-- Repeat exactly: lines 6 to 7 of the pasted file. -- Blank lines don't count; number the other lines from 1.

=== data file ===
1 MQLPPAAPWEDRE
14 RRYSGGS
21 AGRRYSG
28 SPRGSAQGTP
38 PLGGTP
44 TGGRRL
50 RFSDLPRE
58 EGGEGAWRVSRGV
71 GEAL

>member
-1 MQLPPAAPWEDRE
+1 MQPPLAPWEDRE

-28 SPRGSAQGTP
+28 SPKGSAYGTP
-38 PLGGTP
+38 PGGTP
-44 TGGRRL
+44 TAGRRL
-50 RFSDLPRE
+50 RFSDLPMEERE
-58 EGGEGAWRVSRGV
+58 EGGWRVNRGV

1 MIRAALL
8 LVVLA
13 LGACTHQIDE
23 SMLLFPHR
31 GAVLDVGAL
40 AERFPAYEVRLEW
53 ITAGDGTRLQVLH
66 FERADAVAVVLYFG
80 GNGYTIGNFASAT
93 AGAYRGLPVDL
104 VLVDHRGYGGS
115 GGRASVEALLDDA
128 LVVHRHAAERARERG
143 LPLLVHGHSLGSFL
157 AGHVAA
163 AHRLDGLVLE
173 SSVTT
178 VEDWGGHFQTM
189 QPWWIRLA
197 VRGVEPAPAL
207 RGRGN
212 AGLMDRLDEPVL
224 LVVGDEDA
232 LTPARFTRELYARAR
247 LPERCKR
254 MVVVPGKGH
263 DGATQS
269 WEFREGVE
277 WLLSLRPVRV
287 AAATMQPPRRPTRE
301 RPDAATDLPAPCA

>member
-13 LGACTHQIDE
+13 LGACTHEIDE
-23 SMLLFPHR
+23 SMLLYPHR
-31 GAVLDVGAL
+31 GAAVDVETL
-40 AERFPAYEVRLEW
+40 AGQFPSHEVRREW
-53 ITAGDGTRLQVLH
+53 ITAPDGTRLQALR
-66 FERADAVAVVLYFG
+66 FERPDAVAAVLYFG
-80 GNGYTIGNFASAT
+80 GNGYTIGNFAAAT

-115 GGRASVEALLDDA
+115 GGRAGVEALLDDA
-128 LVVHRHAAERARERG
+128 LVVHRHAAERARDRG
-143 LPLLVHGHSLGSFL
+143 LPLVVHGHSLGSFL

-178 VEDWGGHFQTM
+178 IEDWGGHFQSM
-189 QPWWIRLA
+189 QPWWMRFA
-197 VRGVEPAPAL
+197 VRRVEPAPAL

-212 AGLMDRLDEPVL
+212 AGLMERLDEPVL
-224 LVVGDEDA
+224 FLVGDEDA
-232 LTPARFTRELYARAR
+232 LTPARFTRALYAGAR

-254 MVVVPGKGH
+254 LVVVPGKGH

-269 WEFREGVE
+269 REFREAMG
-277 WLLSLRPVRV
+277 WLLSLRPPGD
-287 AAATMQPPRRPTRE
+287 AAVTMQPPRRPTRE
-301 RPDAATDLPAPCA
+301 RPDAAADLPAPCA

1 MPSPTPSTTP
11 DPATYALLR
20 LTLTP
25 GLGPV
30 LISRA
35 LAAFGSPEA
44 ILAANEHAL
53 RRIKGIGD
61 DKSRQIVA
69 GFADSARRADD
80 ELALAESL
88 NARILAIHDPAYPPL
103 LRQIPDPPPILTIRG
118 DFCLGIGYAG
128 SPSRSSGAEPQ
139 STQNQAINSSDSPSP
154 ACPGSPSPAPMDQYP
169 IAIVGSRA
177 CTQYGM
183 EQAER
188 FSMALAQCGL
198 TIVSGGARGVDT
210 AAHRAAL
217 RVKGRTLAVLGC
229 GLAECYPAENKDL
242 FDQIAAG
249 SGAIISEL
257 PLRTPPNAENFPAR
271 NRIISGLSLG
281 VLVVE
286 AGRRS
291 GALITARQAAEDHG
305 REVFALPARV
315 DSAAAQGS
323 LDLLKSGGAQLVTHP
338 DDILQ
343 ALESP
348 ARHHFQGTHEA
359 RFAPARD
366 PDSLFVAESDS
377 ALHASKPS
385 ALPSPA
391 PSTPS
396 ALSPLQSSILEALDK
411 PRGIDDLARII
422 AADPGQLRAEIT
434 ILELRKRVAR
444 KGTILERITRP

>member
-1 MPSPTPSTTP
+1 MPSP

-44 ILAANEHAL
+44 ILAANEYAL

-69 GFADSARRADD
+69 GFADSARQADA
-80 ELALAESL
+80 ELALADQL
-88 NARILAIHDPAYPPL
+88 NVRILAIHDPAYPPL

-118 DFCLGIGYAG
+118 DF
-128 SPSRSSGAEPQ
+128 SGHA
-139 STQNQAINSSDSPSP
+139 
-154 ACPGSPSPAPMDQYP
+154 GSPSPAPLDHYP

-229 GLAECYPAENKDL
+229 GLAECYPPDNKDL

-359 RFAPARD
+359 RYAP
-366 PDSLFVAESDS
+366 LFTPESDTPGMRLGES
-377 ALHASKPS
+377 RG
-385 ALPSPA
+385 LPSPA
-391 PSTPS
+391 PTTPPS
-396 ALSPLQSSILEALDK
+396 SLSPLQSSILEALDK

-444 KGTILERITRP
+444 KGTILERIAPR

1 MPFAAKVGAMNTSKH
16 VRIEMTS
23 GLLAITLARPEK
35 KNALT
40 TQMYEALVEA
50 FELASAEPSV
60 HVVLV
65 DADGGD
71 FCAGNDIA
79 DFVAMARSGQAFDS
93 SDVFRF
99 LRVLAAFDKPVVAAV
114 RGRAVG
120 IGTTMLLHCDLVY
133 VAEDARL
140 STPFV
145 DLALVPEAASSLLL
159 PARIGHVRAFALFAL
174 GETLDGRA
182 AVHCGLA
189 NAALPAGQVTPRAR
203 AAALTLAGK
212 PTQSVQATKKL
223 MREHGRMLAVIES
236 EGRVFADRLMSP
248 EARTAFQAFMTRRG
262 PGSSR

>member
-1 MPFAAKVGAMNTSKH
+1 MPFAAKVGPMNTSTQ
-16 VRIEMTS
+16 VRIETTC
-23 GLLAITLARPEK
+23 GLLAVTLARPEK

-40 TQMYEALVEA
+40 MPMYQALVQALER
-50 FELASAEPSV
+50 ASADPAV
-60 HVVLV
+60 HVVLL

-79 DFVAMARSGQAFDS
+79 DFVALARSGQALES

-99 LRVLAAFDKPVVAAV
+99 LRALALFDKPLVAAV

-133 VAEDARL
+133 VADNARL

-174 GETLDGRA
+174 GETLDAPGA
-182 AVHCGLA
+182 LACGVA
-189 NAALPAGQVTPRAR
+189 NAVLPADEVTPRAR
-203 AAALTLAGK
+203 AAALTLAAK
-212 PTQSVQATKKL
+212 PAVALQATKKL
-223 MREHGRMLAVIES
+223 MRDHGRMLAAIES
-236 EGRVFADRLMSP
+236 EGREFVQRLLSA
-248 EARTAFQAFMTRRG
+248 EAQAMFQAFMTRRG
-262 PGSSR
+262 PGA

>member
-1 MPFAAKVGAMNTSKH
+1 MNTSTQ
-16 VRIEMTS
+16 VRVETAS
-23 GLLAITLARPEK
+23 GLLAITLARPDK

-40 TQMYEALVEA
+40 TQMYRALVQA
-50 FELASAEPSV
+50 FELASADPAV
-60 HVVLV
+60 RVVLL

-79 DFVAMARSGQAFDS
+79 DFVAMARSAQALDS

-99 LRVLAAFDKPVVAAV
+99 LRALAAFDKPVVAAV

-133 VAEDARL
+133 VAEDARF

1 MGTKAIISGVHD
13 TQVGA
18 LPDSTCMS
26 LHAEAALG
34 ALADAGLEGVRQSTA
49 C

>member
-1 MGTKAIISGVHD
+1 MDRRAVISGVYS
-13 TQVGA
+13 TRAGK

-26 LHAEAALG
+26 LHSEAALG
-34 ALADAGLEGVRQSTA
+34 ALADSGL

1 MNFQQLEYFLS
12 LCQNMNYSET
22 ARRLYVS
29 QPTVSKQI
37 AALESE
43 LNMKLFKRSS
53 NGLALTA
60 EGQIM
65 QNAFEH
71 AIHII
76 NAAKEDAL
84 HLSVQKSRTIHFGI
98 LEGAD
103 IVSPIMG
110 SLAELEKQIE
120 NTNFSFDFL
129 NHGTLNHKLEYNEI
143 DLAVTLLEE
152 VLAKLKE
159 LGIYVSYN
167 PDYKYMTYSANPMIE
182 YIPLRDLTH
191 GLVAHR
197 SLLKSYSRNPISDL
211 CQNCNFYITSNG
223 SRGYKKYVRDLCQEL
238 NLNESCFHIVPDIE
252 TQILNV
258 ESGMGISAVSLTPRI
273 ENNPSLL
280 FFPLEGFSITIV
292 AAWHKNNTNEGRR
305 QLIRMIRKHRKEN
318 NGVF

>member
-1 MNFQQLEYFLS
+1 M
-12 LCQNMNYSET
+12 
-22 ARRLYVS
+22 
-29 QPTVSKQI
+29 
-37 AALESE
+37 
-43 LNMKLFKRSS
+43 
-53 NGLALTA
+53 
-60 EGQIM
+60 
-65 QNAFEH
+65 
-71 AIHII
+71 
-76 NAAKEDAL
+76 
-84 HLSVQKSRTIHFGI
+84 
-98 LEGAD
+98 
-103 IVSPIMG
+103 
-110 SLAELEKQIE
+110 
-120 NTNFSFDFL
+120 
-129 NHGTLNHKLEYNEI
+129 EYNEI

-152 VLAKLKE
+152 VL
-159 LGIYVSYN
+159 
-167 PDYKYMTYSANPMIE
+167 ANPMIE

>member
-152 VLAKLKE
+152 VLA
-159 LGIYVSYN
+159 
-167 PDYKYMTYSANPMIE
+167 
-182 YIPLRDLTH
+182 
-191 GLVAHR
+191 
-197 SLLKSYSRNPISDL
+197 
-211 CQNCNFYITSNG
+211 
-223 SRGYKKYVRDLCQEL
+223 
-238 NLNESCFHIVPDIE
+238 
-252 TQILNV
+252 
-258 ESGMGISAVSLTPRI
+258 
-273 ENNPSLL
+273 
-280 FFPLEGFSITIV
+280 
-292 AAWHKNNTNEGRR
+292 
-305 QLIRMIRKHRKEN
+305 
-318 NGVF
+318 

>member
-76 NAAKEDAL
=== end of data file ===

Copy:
44 TGGRRL
50 RFSDLPRE